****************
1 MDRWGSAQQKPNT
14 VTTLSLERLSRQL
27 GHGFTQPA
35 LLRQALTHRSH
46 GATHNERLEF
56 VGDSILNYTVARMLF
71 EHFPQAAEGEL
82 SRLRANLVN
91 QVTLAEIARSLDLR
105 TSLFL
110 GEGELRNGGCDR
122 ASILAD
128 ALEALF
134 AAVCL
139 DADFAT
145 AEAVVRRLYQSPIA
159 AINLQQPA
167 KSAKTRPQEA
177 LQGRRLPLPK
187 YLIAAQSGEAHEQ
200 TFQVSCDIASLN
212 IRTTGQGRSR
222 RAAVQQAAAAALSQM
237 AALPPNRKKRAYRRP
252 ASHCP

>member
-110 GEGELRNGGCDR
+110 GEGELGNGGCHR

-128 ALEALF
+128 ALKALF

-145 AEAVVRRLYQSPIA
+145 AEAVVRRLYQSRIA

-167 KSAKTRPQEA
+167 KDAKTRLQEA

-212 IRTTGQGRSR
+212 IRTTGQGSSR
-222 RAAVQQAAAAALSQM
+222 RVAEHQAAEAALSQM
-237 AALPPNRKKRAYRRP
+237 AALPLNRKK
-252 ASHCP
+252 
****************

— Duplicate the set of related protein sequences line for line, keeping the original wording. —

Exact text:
1 MDRWGSAQQKPNT
14 VTTLSLERLSRQL
27 GHGFTQPA
35 LLRQALTHRSH
46 GATHNERLEF
56 VGDSILNYTVARMLF
71 EHFPQAAEGEL
82 SRLRANLVN
91 QVTLAEIARSLDLR
105 TSLFL
110 GEGELRNGGCDR
122 ASILAD
128 ALEALF
134 AAVCL
139 DADFAT
145 AEAVVRRLYQSPIA
159 AINLQQPA
167 KSAKTRPQEA
177 LQGRRLPLPK
187 YLIAAQSGEAHEQ
200 TFQVSCDIASLN
212 IRTTGQGRSR
222 RAAVQQAAAAALSQM
237 AALPPNRKKRAYRRP
252 ASHCP

>member
-110 GEGELRNGGCDR
+110 GEGELGNGGCHR

-128 ALEALF
+128 ALKALF

-145 AEAVVRRLYQSPIA
+145 AEAVVRRLYQSRIA

-167 KSAKTRPQEA
+167 KDAKTRLQEA

-212 IRTTGQGRSR
+212 IRTTGQGSSR
-222 RAAVQQAAAAALSQM
+222 RVAEHQAAEAALSQM
-237 AALPPNRKKRAYRRP
+237 AALPLNRKK
-252 ASHCP
+252 